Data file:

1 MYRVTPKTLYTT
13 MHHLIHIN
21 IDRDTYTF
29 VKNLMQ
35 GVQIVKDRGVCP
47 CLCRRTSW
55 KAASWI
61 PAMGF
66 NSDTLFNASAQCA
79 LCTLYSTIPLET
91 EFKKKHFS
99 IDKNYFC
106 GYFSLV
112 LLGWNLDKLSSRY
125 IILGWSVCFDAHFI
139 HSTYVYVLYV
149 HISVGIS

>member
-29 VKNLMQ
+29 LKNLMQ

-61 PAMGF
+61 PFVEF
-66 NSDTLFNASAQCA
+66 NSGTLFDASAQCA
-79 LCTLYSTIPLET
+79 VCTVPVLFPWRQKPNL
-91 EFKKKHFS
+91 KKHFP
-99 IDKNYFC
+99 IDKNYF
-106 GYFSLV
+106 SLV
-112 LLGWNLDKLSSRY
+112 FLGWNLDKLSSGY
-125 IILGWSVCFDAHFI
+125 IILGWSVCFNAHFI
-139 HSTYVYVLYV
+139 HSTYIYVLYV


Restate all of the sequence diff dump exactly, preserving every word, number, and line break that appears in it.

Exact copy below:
1 MYRVTPKTLYTT
13 MHHLIHIN
21 IDRDTYTF
29 VKNLMQ
35 GVQIVKDRGVCP
47 CLCRRTSW
55 KAASWI
61 PAMGF
66 NSDTLFNASAQCA
79 LCTLYSTIPLET
91 EFKKKHFS
99 IDKNYFC
106 GYFSLV
112 LLGWNLDKLSSRY
125 IILGWSVCFDAHFI
139 HSTYVYVLYV
149 HISVGIS

>member
-29 VKNLMQ
+29 LKNLMQ

-61 PAMGF
+61 PFVEF
-66 NSDTLFNASAQCA
+66 NSGTLFDASAQCA
-79 LCTLYSTIPLET
+79 VCTVPVLFPWRQKPNL
-91 EFKKKHFS
+91 KKHFP
-99 IDKNYFC
+99 IDKNYF
-106 GYFSLV
+106 SLV
-112 LLGWNLDKLSSRY
+112 FLGWNLDKLSSGY
-125 IILGWSVCFDAHFI
+125 IILGWSVCFNAHFI
-139 HSTYVYVLYV
+139 HSTYIYVLYV